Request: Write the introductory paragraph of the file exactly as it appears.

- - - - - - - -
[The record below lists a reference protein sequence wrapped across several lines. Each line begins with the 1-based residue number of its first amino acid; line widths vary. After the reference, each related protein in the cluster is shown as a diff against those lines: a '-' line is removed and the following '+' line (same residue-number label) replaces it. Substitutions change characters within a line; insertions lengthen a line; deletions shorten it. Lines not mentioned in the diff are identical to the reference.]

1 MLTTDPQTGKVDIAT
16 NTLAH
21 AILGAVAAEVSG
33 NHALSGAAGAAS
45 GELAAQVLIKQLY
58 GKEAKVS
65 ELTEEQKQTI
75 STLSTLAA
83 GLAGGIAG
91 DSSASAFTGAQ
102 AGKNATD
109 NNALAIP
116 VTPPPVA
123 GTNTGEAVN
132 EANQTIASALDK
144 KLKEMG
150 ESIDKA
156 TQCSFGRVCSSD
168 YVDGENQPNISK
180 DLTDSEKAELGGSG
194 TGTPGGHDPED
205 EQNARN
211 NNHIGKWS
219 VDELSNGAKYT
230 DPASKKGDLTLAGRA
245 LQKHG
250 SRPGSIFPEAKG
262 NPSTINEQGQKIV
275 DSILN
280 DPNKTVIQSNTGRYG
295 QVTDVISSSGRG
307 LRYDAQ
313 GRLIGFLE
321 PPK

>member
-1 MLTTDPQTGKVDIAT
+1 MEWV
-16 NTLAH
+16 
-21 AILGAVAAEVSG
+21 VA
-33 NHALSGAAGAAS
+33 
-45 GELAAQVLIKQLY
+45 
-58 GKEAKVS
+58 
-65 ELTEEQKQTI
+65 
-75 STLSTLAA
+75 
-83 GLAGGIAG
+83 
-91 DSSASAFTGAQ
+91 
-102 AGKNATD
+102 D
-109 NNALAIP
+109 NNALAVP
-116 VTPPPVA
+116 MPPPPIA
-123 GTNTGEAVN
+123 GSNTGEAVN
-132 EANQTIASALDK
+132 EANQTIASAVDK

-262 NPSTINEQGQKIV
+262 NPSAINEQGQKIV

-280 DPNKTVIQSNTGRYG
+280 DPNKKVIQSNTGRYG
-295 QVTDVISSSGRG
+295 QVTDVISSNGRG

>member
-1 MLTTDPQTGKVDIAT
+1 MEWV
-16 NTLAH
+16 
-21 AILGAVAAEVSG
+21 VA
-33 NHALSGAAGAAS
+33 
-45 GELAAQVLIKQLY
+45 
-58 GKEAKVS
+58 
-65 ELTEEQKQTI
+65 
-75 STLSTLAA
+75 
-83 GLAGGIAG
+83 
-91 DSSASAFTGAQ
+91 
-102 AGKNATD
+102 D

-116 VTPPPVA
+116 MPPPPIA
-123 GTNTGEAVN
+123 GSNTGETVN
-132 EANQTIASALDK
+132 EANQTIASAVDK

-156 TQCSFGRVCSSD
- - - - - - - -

[The record below lists a reference protein sequence wrapped across several lines. Each line begins with the 1-based residue number of its first amino acid; line widths vary. After the reference, each related protein in the cluster is shown as a diff against those lines: a '-' line is removed and the following '+' line (same residue-number label) replaces it. Substitutions change characters within a line; insertions lengthen a line; deletions shorten it. Lines not mentioned in the diff are identical to the reference.]